June 21, 2020

Shabbat 39

Having discussed the prohibition of cooking with fire on Shabbat as well as any act that manipulates an already lit fire on Shabbat, today’s daf (Shabbat 39a) addresses whether it is permitted or prohibited to harness the heat from more indirect sources that a person cannot directly manipulate to cook on Shabbat. For example, may you fry an egg on Shabbat with the heat of the sun?

The Gemara clearly states that such an action is permissible on Shabbat. However, an important detail to this discussion, first mentioned in the previous Mishna (38b), concerns a debate between the Sages and Rabbi Yossi about the cooking of a food (eg. an egg) using the heat of an item that has been heated by the sun. Here Rabbi Yossi permits such actions on the basis that this is comparable to cooking with the heat of the sun, while the Sages forbid such methods because they compare this to the prohibited action of indirect cooking from the heat of a fire. Here we follow the ruling of the Sages (see Shulchan Aruch Orach Chaim 318:3) which means that while solar heat itself may be used on Shabbat, an item heated by solar heat may not.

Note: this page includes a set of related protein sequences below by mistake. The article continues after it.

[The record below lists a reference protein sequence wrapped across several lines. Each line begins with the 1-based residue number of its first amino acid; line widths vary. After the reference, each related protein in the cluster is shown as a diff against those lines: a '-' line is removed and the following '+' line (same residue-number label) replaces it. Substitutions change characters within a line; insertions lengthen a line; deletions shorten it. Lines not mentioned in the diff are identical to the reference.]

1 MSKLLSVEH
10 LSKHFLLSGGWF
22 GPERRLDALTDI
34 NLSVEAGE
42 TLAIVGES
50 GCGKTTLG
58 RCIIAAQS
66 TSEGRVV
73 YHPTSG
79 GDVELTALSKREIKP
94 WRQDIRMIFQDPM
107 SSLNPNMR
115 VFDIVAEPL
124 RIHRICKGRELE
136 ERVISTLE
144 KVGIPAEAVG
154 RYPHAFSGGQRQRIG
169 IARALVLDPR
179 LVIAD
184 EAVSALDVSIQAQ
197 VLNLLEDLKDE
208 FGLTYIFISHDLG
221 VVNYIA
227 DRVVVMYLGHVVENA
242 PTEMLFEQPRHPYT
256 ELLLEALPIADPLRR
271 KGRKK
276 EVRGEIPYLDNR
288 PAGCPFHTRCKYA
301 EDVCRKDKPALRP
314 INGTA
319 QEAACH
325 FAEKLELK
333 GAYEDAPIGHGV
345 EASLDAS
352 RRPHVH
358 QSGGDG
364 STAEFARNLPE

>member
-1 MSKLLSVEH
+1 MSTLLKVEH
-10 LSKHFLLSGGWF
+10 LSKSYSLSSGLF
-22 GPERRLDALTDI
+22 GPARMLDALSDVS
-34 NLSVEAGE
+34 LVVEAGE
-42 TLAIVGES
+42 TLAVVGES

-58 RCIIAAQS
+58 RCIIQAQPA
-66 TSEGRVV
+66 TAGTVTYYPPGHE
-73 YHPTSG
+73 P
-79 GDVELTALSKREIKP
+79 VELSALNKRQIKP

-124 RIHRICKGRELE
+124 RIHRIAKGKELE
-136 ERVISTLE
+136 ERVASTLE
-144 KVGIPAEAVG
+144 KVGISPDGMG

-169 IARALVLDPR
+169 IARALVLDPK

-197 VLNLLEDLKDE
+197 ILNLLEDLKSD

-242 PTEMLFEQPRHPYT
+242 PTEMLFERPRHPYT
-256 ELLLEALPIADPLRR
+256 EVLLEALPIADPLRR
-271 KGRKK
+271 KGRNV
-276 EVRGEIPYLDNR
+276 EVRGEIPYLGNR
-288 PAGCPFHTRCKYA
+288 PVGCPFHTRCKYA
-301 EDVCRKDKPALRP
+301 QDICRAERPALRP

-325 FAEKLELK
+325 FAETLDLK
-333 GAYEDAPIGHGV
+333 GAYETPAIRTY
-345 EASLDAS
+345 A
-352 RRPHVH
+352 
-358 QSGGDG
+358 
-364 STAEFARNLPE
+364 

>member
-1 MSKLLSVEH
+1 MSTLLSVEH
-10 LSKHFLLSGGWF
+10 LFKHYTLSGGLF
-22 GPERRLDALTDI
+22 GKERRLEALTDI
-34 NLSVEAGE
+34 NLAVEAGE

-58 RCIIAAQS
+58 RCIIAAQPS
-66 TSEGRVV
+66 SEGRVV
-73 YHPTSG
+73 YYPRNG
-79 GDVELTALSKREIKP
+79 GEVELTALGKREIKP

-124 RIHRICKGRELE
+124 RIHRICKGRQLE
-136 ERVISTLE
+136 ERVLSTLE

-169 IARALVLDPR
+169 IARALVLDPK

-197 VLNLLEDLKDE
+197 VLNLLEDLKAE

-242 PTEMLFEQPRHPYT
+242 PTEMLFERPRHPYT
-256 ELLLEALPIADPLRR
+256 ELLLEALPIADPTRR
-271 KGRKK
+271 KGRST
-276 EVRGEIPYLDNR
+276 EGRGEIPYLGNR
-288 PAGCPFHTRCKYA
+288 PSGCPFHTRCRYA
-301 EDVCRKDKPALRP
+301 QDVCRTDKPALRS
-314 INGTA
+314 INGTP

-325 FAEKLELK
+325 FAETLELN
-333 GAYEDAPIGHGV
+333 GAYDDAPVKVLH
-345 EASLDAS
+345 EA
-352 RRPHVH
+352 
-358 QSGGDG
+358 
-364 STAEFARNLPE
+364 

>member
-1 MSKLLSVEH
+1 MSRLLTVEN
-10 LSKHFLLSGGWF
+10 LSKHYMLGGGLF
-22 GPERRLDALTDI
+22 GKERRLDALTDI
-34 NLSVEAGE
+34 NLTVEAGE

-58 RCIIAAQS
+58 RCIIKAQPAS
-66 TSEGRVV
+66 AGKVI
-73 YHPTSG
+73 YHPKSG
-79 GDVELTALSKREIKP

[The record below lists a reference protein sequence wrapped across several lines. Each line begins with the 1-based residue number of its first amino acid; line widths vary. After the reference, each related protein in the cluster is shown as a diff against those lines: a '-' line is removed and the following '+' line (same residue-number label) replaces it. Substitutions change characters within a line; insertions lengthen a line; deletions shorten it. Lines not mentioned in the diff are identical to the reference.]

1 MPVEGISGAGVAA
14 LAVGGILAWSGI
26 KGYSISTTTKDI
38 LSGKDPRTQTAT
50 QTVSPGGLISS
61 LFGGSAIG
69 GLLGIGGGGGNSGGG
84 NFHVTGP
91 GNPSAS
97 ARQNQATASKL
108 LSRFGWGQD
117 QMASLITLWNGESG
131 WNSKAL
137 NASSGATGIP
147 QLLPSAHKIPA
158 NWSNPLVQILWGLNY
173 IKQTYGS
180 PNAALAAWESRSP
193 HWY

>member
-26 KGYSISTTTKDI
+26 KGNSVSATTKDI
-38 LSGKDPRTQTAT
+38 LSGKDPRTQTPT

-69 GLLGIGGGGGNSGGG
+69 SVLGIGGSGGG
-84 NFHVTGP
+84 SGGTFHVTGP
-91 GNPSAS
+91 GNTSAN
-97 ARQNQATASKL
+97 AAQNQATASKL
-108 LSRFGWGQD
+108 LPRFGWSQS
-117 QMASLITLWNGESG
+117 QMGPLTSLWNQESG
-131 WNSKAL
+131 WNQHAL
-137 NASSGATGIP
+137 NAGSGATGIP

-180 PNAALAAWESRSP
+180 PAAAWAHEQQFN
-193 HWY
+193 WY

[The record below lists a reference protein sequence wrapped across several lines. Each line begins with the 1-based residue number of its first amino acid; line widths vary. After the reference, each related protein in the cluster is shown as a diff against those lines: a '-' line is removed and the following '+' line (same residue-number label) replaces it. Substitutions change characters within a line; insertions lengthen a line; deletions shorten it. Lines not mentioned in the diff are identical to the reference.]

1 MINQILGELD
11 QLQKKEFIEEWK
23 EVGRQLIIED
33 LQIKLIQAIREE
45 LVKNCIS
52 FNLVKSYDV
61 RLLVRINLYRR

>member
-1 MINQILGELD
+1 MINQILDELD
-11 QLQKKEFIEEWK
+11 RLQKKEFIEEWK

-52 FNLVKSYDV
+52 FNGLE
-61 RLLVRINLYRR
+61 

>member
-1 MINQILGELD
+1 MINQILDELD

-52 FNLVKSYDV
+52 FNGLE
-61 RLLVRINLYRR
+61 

As you may imagine, where the line is drawn here is a matter of debate. For example, according to Rabbi Shlomo Zalman Auerbach (Shulchan Shlomo 318:13) and Rav Ben-Zion Abba Shaul (Or LeTzion Vol. 2 30:2) water heated in a ‘dud shemesh’ (a solar heated water tank) is considered to have been heated directly by the sun. However, Rabbi Eliyashiv (Shvut Yitzchak, Dud Shemesh 10:1) and Rabbi Nissim Karelitz (Chut Shani Vol. 2 29:6) argue that since there are intermediate technologies enabling the water to be heated in a ‘dud shemesh’, it is considered to be comparable to an item heated by solar heat.

One may wonder why there is a debate on this issue since surely this is simply a technical question which a technician should easily be able to answer. However, as Rashi explains on our daf while explaining the difference of opinion between Rabbi Yossi and the Sages, rabbinic decrees are established out of concern that permitted actions are not perceived as permitting prohibited actions. From here we learn that decisions in Jewish law aren’t only influenced by a technical understanding of technology, but also, by our understanding of how people perceive the workings of technology too.
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